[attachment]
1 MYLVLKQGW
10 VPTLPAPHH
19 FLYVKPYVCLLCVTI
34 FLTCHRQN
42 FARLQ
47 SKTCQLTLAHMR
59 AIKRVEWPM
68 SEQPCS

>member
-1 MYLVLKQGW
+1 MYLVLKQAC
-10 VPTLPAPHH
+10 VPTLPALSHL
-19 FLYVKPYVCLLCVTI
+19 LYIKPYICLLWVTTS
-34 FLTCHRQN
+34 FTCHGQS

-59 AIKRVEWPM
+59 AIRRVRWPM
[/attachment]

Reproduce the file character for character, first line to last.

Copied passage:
1 MYLVLKQGW
10 VPTLPAPHH
19 FLYVKPYVCLLCVTI
34 FLTCHRQN
42 FARLQ
47 SKTCQLTLAHMR
59 AIKRVEWPM
68 SEQPCS

>member
-1 MYLVLKQGW
+1 MYLVLKQAC
-10 VPTLPAPHH
+10 VPTLPALSHL
-19 FLYVKPYVCLLCVTI
+19 LYIKPYICLLWVTTS
-34 FLTCHRQN
+34 FTCHGQS

-59 AIKRVEWPM
+59 AIRRVRWPM